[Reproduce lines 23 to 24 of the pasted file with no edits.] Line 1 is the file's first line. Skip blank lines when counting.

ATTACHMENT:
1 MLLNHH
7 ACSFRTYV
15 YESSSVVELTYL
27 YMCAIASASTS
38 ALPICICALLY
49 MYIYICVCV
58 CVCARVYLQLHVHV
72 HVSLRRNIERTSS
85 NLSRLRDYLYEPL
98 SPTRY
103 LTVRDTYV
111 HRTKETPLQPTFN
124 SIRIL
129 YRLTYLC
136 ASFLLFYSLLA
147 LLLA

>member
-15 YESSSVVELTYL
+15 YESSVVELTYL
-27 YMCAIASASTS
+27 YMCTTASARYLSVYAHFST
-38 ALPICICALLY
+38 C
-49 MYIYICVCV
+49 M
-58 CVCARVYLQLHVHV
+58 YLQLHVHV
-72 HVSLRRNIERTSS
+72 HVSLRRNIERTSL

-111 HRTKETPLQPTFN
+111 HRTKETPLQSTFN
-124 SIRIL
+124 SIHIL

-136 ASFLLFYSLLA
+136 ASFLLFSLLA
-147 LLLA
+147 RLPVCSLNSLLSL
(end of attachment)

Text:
+38 C
-49 MYIYICVCV